The Lord My Shepherd

Psalm 23  •  9 min. read  •  grade level: 5
Psa. 23
THE blessings into which, as the Shepherd, the Lord leads the flock, are not merely temporal, but spiritual. The vail is now rent from top to bottom, and we are brought to God. God is not only caring for us all the way, but the exercise of our souls should be to walk in the light with Him, and if by any means, to attain to the resurrection from the dead. The care He takes is to bring us up to walk in the power of that heavenly glory with Himself. “Keep through thine own name those whom thou hast given me.” God is not only known to us as Jehovah, giving us mercies all the way along the road; but it is the Father blessing us with spiritual things. True, the hairs of our head are all numbered; but there is discipline for our souls as well, which leads into blessing.
Any pious Jew, having a renewed nature, in old time, might know and use this psalm, saying, “Jehovah, my Shepherd.” The holiness of God was not fully revealed; and therefore the conscience not disquieted, and the distance not felt. They knew the favor of God, and counted on His goodness then; but, now, we are brought into the light, and see what judgment is. The vail is rent, and God's holiness is manifested; for we are in the light, as He is in the light, through Jesus. “The darkness is past, and the true light now shineth.”
Now that sin has been fully shown out—the death of Christ proving what the enmity of the heart was—this matter must be settled. I cannot say, “I shall dwell in the house of the Lord forever,” if I have not the knowledge of sin forgiven. I cannot talk of confidence, if I have a fear of judgment and I see the desert of sin in the light of His holiness. I cannot consistently speak of One who may be my Judge, that He is my Shepherd, and I shall dwell with Him. To know Him as our Shepherd, we must not have it an unsettled matter about sin being forgiven. God cannot let sin into His presence. There must be a conscience purged. Christ has been accepted, and He puts us into His place, having made peace through the blood of His cross. “He has put away sin by the sacrifice of himself.” “By one offering he hath perfected forever them that are sanctified.” He has “entered in once into the holy place. having obtained eternal redemption.” God does not see sin in Jesus; indeed, in Him was no sin: and we who believe are in Him; therefore, He sees no sin in us. The comfort and peace Christ had, as a man walking on the earth, He gives us. “My peace I leave with you, my peace I give unto you.” Now I have come to put you in the place of unhindered confidence with the Father; and that is what you could never have, if the least sense of sin were upon you. The peace is made: therefore He can not only say, “Peace I leave with you,” but “My peace I give unto you.” These were not idle words, and we can see how He could give it us, having brought us to God, and put away everything against us.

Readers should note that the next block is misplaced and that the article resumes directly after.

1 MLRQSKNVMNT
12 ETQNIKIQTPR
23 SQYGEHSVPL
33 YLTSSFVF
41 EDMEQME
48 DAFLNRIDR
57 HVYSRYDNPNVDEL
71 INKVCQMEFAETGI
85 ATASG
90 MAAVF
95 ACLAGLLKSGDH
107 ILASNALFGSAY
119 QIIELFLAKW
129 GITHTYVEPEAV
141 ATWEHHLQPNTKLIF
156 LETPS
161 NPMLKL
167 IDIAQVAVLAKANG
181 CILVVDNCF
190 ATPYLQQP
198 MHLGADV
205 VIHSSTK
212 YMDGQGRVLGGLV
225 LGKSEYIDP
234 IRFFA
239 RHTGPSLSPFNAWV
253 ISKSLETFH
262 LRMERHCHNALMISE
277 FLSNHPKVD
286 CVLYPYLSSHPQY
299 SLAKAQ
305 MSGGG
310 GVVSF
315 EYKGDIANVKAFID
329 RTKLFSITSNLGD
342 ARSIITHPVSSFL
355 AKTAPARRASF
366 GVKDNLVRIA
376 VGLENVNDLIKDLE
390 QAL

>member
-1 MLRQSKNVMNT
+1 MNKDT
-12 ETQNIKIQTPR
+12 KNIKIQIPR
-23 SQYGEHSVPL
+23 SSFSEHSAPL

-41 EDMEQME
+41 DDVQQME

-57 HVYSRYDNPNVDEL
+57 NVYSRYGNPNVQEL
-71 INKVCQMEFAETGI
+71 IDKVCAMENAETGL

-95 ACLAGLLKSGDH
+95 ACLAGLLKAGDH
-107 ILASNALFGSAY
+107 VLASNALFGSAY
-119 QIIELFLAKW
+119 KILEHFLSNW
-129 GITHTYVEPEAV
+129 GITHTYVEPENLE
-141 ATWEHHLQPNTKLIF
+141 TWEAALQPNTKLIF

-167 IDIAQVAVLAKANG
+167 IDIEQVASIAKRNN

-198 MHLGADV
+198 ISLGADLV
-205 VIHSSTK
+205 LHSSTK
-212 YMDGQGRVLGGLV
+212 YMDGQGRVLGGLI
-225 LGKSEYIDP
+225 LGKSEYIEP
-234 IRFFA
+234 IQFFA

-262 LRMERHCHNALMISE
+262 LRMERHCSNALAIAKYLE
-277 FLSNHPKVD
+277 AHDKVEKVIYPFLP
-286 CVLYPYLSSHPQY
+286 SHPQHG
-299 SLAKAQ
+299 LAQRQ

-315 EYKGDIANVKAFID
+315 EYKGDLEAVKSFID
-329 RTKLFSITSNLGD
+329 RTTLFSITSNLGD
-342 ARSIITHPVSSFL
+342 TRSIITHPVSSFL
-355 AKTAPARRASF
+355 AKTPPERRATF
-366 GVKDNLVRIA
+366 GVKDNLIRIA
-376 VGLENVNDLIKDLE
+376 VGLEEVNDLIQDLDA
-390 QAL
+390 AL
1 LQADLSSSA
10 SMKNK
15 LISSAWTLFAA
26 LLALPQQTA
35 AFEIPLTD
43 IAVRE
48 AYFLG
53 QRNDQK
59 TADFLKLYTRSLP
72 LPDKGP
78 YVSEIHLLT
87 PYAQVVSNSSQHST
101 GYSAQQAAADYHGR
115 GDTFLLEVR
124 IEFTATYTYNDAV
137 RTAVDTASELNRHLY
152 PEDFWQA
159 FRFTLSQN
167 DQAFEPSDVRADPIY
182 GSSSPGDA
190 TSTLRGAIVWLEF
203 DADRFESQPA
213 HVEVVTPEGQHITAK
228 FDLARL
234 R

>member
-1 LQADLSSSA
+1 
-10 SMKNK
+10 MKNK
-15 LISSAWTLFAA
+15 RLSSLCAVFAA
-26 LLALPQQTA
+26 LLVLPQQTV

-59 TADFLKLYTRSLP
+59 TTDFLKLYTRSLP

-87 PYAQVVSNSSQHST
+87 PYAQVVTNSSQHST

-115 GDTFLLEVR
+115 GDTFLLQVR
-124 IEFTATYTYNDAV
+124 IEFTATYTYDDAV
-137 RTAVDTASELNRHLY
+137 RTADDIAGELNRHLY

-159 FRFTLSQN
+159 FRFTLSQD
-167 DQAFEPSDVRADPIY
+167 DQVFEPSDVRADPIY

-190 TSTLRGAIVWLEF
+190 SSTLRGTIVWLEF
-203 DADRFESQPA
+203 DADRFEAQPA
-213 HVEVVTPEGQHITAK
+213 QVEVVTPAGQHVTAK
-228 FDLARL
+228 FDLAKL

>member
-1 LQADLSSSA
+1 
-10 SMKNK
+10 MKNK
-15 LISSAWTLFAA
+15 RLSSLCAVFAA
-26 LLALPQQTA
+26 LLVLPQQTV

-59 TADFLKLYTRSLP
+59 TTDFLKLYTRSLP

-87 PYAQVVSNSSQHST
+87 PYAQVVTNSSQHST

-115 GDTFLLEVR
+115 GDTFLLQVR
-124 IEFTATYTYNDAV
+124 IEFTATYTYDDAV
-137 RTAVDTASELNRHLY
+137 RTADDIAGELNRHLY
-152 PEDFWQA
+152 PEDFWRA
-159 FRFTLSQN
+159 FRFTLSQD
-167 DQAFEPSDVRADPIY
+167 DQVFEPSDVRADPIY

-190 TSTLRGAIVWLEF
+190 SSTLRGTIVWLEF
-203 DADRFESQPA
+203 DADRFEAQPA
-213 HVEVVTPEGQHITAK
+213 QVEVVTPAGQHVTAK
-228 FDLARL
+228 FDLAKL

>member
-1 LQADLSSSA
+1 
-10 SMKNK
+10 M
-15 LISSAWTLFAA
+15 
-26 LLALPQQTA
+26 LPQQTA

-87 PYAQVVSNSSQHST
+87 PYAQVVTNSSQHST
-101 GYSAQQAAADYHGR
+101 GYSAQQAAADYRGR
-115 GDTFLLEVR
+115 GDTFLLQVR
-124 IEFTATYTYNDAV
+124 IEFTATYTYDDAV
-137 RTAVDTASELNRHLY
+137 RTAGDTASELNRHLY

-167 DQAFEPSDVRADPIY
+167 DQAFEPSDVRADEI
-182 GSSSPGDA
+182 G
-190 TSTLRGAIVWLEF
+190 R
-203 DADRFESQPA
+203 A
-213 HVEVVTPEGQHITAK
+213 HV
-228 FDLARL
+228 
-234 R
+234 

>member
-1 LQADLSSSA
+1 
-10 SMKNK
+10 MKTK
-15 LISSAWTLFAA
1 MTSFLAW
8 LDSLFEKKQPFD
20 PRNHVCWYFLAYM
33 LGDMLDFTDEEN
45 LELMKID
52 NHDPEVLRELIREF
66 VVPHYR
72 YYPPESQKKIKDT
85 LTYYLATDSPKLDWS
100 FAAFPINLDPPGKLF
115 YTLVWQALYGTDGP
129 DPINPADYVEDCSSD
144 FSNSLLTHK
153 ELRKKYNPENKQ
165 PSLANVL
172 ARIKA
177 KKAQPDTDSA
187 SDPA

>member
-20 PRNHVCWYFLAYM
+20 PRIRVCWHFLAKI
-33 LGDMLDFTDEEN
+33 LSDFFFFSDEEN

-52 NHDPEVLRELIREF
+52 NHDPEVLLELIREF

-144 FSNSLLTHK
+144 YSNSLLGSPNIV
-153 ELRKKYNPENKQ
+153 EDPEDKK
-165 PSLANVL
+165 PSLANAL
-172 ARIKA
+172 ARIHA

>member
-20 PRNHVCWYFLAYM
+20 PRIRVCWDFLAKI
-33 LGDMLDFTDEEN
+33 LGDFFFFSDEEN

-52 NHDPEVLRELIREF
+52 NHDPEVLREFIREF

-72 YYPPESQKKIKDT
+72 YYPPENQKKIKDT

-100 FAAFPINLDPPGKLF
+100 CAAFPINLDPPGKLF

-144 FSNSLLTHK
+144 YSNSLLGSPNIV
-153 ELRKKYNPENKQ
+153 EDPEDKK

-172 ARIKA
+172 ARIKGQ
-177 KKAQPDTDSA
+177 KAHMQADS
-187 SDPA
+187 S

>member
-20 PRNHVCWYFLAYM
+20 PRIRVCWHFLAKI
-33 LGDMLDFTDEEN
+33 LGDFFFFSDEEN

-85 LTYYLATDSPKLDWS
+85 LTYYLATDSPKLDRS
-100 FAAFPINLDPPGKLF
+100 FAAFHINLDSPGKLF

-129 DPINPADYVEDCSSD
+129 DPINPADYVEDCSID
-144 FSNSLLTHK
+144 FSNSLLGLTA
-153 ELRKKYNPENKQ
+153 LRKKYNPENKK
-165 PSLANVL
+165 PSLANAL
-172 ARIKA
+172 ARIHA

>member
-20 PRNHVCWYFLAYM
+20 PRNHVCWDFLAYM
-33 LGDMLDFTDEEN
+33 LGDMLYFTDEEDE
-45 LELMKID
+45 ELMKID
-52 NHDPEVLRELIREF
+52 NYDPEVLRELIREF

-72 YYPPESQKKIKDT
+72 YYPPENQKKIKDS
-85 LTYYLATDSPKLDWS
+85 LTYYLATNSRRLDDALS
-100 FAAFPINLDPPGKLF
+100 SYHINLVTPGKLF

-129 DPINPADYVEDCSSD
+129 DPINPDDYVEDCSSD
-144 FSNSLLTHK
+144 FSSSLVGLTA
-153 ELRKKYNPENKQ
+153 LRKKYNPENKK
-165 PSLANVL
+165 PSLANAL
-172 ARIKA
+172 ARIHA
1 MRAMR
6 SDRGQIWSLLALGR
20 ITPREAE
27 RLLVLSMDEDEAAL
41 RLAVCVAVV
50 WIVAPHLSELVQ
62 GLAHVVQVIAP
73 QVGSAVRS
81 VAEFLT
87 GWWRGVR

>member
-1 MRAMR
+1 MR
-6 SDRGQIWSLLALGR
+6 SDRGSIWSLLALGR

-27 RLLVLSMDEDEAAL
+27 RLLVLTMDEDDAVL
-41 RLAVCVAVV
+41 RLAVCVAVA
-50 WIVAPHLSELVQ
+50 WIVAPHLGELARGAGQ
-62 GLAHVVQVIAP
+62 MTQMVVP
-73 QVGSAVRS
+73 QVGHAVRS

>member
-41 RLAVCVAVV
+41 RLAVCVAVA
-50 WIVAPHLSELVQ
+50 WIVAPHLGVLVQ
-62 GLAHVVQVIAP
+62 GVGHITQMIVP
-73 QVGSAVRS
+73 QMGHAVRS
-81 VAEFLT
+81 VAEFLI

Now the question is one of happiness with God. Conflict, by the way, there is also, of course—but God is my Shepherd. Not only has He done something for me, but He is something to me; therefore it is said “that your faith and hope might be IN GOD.” I believe in God as seen in Christ, as one who has loved me perfectly and manifested His love by putting away my sins. “The kindness and love of God our Savior towards men hath appeared.” The thought I may now have of God is, that He has done all this for me, and that He is all this to me. I may fail and so get into evil, and this will make me ashamed; but it should not destroy my confidence, because my faith and hope are in God Himself. Now God is my Shepherd, and we may have confidence in Himself, for it is not merely said, He has done this, and He will do that, but “I shall not want.” There never can be a want to the soul that bas the supply. It is the application of this power and goodness of God to my everyday need that I shall feel, and all this must go on the ground of sin forgiven. Now I have found out, not only my need of being justified, but that He has justified me. Whom He called, them He also justified. (Rom. 8.)